August 2, 2012
Constant Contact Survey Reveals that Small Businesses Need Help Evaluating Social Media Marketing Success: British Data Shows Savvy Small Businesses are Finding Success with Facebook Marketing
A new survey from online marketing tools provider Constant Contact indicates a strong disconnect between small businesses' perception of social media marketing success and the reality. Among the one quarter (24 percent) of small business decision makers surveyed that report using Facebook to market their organization, more than a third (37 percent) say they don't think it has helped their business in any way, and only one fifth (21 percent) believe they are doing a great job using Facebook to market their business. The data reveals several misconceptions that help to explain these attitudes, and shows that small businesses are actually doing a better job than they think. "We were surprised to see the misconceptions that many British small businesses have about what social media marketing success looks like - especially when their own results show they are doing a fantastic job using Facebook to drive customer engagement, find new customers and generate repeat sales," said Annette Iafrate, UK managing director at Constant Contact. In looking at the how small businesses are using Facebook to market their organization, the survey revealed a major misconception around engagement, demonstrating that small businesses simply aren't familiar enough with engagement marketing to recognize when they are doing it. In fact, nearly a third (32 percent) of decision makers whose small businesses use Facebook say they don't know how they engage with Facebook fans, yet they also report employing a variety of engagement tactics on their Facebook pages.
Of those whose organizations use Facebook in some way:
- 42 percent are engaging with fans by responding to posts on their Facebook Timeline
- 59 percent use Facebook to post updates about products and services on their Facebook Timeline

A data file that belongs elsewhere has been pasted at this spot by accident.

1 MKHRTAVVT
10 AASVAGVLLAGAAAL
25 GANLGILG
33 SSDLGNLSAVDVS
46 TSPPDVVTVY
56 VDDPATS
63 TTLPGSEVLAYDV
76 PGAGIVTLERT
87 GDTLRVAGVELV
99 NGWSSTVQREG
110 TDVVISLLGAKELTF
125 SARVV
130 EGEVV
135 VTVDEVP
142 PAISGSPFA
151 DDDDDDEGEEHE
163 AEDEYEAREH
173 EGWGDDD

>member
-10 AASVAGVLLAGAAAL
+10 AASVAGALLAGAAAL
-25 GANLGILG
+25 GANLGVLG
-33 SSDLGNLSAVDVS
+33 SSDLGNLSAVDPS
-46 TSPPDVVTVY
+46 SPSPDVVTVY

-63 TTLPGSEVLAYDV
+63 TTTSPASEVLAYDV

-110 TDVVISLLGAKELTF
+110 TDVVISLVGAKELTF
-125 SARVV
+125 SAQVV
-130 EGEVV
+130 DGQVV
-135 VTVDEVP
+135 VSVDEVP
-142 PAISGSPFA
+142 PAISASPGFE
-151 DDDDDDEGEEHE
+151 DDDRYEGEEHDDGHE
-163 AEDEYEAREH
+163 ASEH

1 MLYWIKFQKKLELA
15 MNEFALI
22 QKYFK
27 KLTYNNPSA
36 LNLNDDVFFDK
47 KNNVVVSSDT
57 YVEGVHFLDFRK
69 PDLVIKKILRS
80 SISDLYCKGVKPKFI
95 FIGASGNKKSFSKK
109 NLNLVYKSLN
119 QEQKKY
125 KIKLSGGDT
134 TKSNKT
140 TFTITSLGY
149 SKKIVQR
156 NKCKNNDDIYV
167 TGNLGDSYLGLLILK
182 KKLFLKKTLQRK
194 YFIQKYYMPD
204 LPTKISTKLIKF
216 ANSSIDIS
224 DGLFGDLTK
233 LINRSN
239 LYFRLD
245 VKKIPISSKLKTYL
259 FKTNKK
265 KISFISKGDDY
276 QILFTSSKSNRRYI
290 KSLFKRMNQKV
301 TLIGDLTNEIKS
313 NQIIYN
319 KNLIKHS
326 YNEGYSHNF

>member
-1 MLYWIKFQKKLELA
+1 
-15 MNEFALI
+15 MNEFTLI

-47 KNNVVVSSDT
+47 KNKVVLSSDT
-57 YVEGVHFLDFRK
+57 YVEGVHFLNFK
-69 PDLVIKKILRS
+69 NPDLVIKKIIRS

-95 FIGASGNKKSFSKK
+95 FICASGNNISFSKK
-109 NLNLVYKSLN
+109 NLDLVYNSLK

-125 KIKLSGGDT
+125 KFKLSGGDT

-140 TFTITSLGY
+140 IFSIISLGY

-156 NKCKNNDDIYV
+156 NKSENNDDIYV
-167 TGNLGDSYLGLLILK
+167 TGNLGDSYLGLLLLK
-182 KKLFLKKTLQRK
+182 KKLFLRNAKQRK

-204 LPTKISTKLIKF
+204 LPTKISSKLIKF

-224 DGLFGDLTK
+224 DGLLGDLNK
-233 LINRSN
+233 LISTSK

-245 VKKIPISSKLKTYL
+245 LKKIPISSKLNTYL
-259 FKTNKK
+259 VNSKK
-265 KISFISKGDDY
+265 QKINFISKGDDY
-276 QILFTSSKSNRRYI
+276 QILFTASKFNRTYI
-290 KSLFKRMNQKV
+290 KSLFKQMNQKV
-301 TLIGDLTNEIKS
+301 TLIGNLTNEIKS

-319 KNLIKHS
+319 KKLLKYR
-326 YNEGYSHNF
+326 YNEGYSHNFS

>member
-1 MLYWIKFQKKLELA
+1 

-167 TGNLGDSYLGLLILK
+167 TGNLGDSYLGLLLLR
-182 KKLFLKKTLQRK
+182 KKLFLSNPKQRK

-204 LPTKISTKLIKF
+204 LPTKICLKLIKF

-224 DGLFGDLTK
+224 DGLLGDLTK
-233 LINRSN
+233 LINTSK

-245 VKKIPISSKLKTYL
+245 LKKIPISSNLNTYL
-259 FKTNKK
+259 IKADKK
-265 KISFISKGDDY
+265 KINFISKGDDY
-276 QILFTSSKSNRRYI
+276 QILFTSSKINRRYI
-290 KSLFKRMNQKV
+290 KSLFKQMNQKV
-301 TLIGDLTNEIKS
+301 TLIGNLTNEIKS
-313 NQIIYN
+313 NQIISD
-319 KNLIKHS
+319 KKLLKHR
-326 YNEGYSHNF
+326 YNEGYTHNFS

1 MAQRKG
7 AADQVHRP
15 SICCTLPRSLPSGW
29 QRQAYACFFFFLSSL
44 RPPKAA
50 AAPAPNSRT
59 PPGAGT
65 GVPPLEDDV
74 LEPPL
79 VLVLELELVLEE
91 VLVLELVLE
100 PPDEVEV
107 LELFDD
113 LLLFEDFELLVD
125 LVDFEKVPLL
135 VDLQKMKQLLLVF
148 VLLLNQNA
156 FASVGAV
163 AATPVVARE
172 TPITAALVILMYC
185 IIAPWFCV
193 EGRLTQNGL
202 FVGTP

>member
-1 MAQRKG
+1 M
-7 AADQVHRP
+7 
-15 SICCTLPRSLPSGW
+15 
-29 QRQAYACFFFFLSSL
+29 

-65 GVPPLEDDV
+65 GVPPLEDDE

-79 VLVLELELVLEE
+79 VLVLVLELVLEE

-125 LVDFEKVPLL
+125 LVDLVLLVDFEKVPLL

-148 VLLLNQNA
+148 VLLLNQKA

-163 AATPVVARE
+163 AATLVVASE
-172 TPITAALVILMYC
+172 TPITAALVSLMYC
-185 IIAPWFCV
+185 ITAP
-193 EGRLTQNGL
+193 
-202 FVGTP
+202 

- 15 percent ask people to 'Like' their page to get vouchers and offers
- 14 percent answer customer service issues
- 9 percent conduct polls or ask questions
"The great news here is that British small businesses are using Engagement Marketing to their benefit without even realizing it," said Iafrate. "Engagement isn't complicated, nor does it have to be costly. Responding to fans, asking questions, and 'Like-gating' content or offers are all great ways to boost interaction with your fans. The best part for time-starved small businesses is that doing these things takes just a few minutes a day."
Small businesses overestimate what's needed for success
The survey also revealed a huge misconception around evaluating the success of engagement tactics. Of those willing to hazard a guess, a fifth of respondents whose small business use Facebook (23 per cent) believe success equates to achieving more than 500 shares, comments or Likes on a single post. In reality, it takes far less to find success, and more than half (52 per cent) of respondents who reported knowing how many Likes, shares, or comments their posts usually get are achieving fantastic results for their business by generating up to ten Likes, shares or comments on each Facebook Business page post.